How IT managers can get what they need from the HR department
The IT security firm where Paul worked decided to hire a new security analyst. “We had an elderly gentleman who’d been flown in to interview in our office near Washington, D.C.,” explains Paul, then the company’s director of risk assessment. It was a major hire; one employee drove in from Harrisburg, Pennsylvania, for the tech interviews. Everyone clambered into the conference room.
Paul started by asking the candidate about his experience. “He related that he was a mall security officer,” Paul says. “He’d read about Internet security in the Dallas Morning News and decided it sounded like a great career progression. Cue stunned silence!”
Yes, the company’s HR staff thought the candidate’s resume justified the trip. “Words were subsequently exchanged with HR that 'mall cop' didn’t qualify,” Paul explains. “And thereafter, adult technical supervision was required for flying people in.”
Thankfully, Paul’s experience is not typical; while IT security encourages nontraditional career paths, “mall cop” is exceptional.
The woes of misleading job ads
It’s far too common for a corporate human resources department to fail the IT managers who want to hire new workers. I wish I had a dollar for every time I heard a manager complain, “The HR department included ‘must have college degree’ in the job requisition even though I don’t care about that” or “They asked for five years of experience in a technology that’s been around for only three” or “I have no idea why they rejected this candidate without even contacting me.”
Still, in many cases, you don’t have a choice. Per corporate policy, if you want to hire someone, you need to deal with HR at least to a small degree—especially if you work in a big company.
It isn’t easy for HR professionals, either. Techies speak a different language, they appreciate nonconformity in job candidates and co-workers, and their needs change rapidly. That doesn’t make it easy for well-meaning HR staff to serve IT managers and the staff who work with them.
It behooves everyone to work together, both to minimize friction and ensure the company finds, interviews, and hires the right people. To save you from frustration, I collected real-world advice from IT workers, managers, and HR professionals (most with names obfuscated), each of whom learned their lessons the hard way.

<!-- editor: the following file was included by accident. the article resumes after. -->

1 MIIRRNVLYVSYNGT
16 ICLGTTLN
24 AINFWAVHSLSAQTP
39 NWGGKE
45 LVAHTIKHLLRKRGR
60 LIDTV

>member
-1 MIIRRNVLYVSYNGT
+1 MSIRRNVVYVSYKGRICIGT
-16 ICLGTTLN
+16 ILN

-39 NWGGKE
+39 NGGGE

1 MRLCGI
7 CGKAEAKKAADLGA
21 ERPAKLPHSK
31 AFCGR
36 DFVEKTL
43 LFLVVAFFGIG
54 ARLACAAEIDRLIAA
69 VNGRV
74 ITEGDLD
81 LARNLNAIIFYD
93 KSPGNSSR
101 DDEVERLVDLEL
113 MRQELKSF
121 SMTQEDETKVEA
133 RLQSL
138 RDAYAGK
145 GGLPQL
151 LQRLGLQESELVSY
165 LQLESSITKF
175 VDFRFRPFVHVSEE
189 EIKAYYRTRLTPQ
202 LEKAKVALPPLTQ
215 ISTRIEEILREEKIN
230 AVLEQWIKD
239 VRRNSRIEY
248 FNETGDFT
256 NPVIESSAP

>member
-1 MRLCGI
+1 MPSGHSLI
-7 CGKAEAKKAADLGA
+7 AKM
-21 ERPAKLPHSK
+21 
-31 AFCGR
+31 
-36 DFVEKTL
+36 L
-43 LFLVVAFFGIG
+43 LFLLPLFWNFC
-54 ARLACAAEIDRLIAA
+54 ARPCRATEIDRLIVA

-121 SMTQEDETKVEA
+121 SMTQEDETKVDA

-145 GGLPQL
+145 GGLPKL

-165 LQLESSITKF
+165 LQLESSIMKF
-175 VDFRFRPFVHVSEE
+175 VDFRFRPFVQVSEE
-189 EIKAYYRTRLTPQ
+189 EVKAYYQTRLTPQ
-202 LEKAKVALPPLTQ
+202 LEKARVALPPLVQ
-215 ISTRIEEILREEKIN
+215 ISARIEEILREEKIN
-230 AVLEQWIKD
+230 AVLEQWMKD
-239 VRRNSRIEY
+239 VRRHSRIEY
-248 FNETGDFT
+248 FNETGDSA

Oh, the frustration!
“I’ve seen it multiple times,” says an experienced system administrator. “Job ads have been ‘improved’ by HR without asking the hiring manager.” For example, the hiring manager’s list of qualifications might include five years of Windows Server experience and a helpful recruiter looks up the most current OS version and asks for five years of experience with that version, even if it’s been out for only a year.
The problem is that HR people are not experts in any particular IT skill set, the sysadmin says, so they don't know how to pick the best resumes. It's not that easy to tell even when you do know the technology.
The extreme solution is to do it all yourself. “I haven't used an HR department to hire since 1995,” wrote one startup manager. “I've typically worked with outside parties to gather pools of resources, and my best method of hiring has been through self-directed job advertisements that I handled from first to last contact. When I can't handle it or I don't have really the right skill set to evaluate deeper understanding in the candidate, I delegate the hiring decision and help the hiring employee complete the process properly.”
There is, of course, a middle ground. It’s relatively rare for HR to be in charge of the hiring process for full-time IT employees in large organizations, according to IDG research commissioned by Hewlett Packard Enterprise in 2018. Most commonly, HR collaborates equally with the hiring manager during the hiring process (51 percent). HR drives the process with input from the hiring manager only 17 percent of the time, according to the 101 IT execs polled. The hiring manager drives the hiring process with HR’s assistance (for example, HR only filters candidates or does reference checks) 30 percent of the time.
Respect HR. They want to help
There’s a certain amount of schadenfreude in sharing "Tales from the (HR) Crypt," but ultimately it isn’t very useful. Sincere HR professionals advise IT managers to adopt a different attitude.
“Quit thinking of the HR department as the enemy,” says one of the professionals. “Go talk to those co-workers who probably don't look forward to ever having to talk to ‘the nerds that keep blocking my favorite websites and making me reboot to install patches.’” Instead of starting the relationship with an expectation that they should do something for you, think in terms of partnering with HR to get the company the best hire possible.